Growing demand among students for mental health services

The coronavirus pandemic continues to take a heavy toll on the mental well-being of students even after a return to Finland's university campuses.

Students lunching in the cafeteria of the Porthania building, University of Helsinki on 28 September 2021. Image: Katriina Laine / Yle

Demand among university students for mental health services this autumn has been higher than total annual levels in the past, according to the Finnish Student Health Service (FSHS).

In September, about 3,300 students were assessed for the need for mental health services, and in October the number was almost the same, according to the medical director of FSHS' mental health services, Tommi Väyrynen. Earlier this year, an average of 2,100 of these assessments were made per month.

Some 85 percent of visits to student mental health service units are related to anxiety and depression, Väyrynen said.

A sharp rise was seen as early as last year when the number of students seeking help with mental health issues went up by a quarter compared to 2019.

"The return of students to campuses has not alleviated the situation, but rather had the opposite effect," Väyrynen stated.

He added that in some localities, students have to wait two to three months to get treatment at FSHS service units. In other places, access to professional care is faster.

"That's a long time to wait. I recommend that students familiarise themselves with the various self-care programmes available, as these are an important part of treatment as a whole. Exercise, maintaining normal sleep rhythms and social contacts, as well as eating healthily promote recovery," Väyrynen said.

He also emphasised that work is already being done to shorten the queues.

"FSHS has received a state grant to take additional measures, and we have opened an anonymous chat service and further facilitated the assessment of the need for care with these chats. We are awaiting a decision on new government grants so we can hire more staff," the director said, adding that the issue cannot be solved by health care alone.

"It is important that students receive support and other welfare services, for example through their universities. We provide more if that is not enough," Väyrynen said.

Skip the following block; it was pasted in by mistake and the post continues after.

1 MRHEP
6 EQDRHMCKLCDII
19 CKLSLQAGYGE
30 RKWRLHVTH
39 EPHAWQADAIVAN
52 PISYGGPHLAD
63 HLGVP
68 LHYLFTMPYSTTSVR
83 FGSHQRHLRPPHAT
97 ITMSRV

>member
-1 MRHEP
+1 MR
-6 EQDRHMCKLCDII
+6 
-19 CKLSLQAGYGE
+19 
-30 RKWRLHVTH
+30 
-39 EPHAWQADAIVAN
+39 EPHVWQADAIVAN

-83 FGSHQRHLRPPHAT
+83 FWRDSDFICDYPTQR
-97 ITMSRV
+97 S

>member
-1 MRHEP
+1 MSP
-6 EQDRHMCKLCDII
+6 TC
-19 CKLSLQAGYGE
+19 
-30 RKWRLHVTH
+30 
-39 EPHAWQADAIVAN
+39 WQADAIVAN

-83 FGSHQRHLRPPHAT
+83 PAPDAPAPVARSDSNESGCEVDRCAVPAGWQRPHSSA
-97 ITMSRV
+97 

"A big problem set to explode"

Johanna Rita, a 29-year-old student in Tampere, has collected dozens of personal stories from university students about how the coronavirus pandemic has shattered students' physical and mental well-being. Rita is writing a book based on these experiences.

This autumn, Rita herself was able to return to contact teaching.

"It has had an absolutely incredible effect on my own motivation and joy in life, when I can get out of bed every morning, do my makeup, go to school, see people and talk to them spontaneously," is how Rita described the change.

On the other hand, she said she found that the corridors are not as crowded as they were before the pandemic.

"Not everyone is as enthusiastic about going back to school, which is a little sad. Now that people are used to being at home, it can be pretty hard to leave. That, I think, is the next thing that needs to be dealt with," Rita explained.

She further noted that this may be due to some people preferring distance learning to contact teaching. However, while writing her book, she has heard countless stories about how detrimental the effects of distance learning have been, and how mental health services have been backed up for months.

"I think this is a big problem set to explode," Johanna Rita warned.

Expanded service

As of this year, FSHS's student health care services have included not only university students but also vocational college students.

Following the change, FSHS's services now cover about 270,000 students in higher education, and it has expanded the number of its service units.

Anne Komulainen, who is the medical director for dentistry at the Finnish Student Health Service, told Yle that most of the pressure is currently on FSHS telephone services, from which students are directed to care services.

"Of course, there is an increased demand for mental health services. In the field of oral health, vocational students in particular have been very active in applying for services," she said.

However, it is difficult to estimate how much of the increase in demand is related to the coronavirus situation and how much to the expansion of services, Komulainen noted.

"Perhaps there is now a lower threshold for seeking treatment."

There have been some individual delays in access to treatment, Komulainen added, mainly due to staff recruitment delays in the spring, but work is ongoing to clear backlogs and facilitate smoother access to healthcare services for students.

"We try to avoid time-wasting referrals to the wrong professional. Based on the assessment of the student's need for care, each area's team determines what kind of help he or she needs. When a callback comes to a student, it comes directly from the right professional," Komulainen explained.